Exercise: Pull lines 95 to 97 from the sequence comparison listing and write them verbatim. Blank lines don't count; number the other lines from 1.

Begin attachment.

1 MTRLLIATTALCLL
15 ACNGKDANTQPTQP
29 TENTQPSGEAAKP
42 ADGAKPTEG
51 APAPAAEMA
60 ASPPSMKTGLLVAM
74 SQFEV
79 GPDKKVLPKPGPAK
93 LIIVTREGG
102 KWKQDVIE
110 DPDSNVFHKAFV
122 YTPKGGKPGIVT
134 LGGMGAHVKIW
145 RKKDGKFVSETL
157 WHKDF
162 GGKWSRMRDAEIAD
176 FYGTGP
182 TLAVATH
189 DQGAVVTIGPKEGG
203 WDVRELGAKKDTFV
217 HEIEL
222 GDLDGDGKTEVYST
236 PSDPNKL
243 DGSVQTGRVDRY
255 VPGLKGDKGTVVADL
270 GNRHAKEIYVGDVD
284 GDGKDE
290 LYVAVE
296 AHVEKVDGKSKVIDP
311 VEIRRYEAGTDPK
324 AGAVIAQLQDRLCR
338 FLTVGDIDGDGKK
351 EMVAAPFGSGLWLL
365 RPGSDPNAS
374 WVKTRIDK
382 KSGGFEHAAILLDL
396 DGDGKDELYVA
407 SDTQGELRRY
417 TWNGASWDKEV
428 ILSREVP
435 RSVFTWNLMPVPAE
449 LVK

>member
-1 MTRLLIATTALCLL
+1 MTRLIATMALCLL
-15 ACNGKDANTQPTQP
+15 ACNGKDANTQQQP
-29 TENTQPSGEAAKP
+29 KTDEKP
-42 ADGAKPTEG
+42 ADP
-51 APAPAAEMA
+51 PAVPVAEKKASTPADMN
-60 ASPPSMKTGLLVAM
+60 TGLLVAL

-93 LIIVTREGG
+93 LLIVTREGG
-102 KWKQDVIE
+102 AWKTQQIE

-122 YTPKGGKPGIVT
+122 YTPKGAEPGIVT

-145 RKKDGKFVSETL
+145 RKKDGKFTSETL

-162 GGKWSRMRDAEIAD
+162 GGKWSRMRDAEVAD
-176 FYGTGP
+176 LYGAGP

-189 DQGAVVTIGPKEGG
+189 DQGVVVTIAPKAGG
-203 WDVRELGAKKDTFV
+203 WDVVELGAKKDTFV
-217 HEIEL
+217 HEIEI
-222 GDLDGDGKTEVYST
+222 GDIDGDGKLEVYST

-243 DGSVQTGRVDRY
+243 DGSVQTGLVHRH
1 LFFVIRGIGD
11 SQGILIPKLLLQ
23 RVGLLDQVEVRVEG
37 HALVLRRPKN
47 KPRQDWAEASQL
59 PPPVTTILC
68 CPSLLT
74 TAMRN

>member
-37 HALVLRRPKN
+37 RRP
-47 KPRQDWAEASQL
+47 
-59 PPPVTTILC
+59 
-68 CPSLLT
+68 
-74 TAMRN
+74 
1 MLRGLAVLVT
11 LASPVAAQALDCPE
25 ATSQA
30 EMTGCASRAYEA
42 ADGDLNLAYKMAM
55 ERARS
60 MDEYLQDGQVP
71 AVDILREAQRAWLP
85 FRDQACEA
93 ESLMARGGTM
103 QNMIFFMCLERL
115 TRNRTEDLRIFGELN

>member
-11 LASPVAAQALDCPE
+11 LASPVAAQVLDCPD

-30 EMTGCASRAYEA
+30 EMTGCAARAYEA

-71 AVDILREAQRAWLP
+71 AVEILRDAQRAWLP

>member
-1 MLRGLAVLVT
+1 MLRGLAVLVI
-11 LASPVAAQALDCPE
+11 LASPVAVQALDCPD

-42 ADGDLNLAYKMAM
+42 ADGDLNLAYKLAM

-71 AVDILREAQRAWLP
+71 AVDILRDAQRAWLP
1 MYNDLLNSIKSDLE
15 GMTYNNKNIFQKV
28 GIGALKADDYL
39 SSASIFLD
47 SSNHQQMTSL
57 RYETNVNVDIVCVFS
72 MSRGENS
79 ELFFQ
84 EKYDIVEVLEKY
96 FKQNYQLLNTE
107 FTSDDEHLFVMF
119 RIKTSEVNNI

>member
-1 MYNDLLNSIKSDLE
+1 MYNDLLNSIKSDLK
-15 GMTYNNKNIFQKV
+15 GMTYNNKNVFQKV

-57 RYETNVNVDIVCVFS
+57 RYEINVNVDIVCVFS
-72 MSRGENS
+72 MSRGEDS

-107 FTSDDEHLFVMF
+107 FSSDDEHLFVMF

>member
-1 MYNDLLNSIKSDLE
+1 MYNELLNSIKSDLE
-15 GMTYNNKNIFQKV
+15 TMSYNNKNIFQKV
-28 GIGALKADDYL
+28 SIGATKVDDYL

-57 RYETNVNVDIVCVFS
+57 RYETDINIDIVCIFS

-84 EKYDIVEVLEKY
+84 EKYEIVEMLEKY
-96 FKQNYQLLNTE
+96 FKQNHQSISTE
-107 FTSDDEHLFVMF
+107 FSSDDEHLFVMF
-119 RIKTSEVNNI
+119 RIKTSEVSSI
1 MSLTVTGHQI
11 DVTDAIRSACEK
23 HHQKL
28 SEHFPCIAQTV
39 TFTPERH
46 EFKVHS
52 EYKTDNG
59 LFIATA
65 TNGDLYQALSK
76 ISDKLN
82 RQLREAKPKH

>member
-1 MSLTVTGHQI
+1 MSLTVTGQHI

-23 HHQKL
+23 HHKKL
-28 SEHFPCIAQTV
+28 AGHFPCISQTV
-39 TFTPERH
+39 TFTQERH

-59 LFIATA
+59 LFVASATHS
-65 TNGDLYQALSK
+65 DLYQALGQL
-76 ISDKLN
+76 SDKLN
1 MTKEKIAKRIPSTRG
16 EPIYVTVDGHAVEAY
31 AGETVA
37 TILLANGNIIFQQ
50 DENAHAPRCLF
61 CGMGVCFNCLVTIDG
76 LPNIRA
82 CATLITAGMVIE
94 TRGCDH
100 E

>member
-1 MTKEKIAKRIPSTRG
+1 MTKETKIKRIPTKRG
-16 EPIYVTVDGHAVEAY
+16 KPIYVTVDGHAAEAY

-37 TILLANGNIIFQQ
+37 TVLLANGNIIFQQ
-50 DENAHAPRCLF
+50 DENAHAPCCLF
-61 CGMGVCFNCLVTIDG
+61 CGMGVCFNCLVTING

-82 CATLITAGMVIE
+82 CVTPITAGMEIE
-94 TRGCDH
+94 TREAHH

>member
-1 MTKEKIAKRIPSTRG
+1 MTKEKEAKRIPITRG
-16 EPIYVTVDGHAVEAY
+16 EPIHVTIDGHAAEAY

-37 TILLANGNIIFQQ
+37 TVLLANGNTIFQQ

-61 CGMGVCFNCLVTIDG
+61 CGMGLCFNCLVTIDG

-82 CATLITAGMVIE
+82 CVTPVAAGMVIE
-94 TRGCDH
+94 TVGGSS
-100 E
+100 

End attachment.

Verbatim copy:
-74 TAMRN
+74 
1 MLRGLAVLVT